So having mouthed off about the unsexiness of those European Union book awards, I got a message from a Macedonian translator, my friend Elizabeta Lindner. She pointed out that there has been one massive success story to come out of the 2010 awards. The Macedonian writer Goce Smilevski got one of the twelve sub-prizes for emerging writers, and his winning novel has now sold into at least twenty languages. Twenty! It does indeed look like fascinating stuff: Sigmund Freud's Sister imagines the titular heroine making friends with Franz Kafka's sister in a concentration camp, and will be published in English by Penguin US/UK.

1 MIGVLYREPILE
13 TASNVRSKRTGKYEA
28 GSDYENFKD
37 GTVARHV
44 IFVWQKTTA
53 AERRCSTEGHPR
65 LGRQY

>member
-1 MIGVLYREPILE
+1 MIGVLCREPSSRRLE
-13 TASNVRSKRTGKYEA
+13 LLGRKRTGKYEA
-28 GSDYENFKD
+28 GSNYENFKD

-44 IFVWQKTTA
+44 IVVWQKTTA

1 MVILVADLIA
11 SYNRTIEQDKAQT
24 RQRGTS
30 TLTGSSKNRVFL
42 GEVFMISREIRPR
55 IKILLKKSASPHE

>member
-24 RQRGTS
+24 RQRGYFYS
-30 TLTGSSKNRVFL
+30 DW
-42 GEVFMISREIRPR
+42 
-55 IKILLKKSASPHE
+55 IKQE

Also, I have to admit that the author interviews on the award website from last year are a nice personal touch. So, yes, they're still obscure and have a whiff of bureaucracy about them, but for what we call "smaller" languages these awards may have more significance, as Elizabeta pointed out. Then again, an extract from the novel was also featured in Dalkey Archive's Best European Fiction 2010 anthology and his previous book, Conversation with Spinoza, made it into English too. So who knows what weighed the scales in his favour.